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Staging Separate Spheres

Theatrical Spaces as Sites of Antagonism in One-Act Plays by American Women, 1910–1930- Including Bibliographies on One-Act Plays in the United States, 1900–1940


Susanne Auflitsch

During the first half of the 20 th century approximately 10,000 short plays were written in the United States. This book examines twenty one-act plays by authors such as Mary Shaw, Susan Glaspell, and Charlotte Perkins Gilman, who wrote from such diverse backgrounds as women’s clubs, art theaters, or commercial theaters. This study argues that the plays share a structural organization along spatial dichotomies of theatrical space within and theatrical space without. While some writers use the underlying structure of separate spheres and organize place and space in order to promote a broader definition of «domesticity», the spatial configurations in other plays are read as appropriations, affirmations, negotiations, subversions, or transgressions of the separate spheres dichotomy. Substantial bibliographies documenting the productivity of the one-act genre supplement this study.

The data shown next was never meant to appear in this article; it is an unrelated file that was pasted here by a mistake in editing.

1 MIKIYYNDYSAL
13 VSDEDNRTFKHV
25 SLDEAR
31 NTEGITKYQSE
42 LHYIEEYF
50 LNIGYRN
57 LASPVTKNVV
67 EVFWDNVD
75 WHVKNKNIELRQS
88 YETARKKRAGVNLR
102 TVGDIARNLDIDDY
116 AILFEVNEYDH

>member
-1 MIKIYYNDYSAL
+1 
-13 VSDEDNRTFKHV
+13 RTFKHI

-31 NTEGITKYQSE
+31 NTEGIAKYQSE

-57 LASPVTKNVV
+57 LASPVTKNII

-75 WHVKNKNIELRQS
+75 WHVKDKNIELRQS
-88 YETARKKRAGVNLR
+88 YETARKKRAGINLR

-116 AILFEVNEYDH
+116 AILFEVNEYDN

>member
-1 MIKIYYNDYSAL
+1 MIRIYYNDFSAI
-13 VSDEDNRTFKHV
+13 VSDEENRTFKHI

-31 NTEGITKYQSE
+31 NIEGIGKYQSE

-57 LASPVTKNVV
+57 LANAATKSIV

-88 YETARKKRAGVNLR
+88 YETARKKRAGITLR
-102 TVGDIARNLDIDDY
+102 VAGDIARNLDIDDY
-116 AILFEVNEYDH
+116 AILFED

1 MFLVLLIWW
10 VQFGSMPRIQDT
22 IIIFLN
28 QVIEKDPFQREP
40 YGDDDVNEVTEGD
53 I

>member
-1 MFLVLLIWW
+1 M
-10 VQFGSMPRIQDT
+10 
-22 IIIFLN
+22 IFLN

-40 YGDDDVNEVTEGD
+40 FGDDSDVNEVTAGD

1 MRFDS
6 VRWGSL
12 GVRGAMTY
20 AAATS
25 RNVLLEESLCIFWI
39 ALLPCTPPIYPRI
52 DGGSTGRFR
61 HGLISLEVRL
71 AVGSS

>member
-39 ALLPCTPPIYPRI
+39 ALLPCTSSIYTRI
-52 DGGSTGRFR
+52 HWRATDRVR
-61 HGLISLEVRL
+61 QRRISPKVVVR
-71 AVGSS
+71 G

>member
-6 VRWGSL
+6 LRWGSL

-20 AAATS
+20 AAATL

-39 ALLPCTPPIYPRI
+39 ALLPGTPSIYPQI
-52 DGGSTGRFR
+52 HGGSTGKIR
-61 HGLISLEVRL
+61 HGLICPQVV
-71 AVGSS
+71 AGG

Contents: The Term «One-Act Play» – The Methodology of Theatrical Spaces – One-Act Plays in the American Theater, 1910-1930: Production Contexts – Appreciating Separate Spheres: One-Act Comedies and Fantasies – Adapting Separate Spheres: One-Act Suffrage Plays – Attacking Separate Spheres: One-Act Tragedies – (Con)Fusing Separate Spheres: Art Theater One-Act Plays.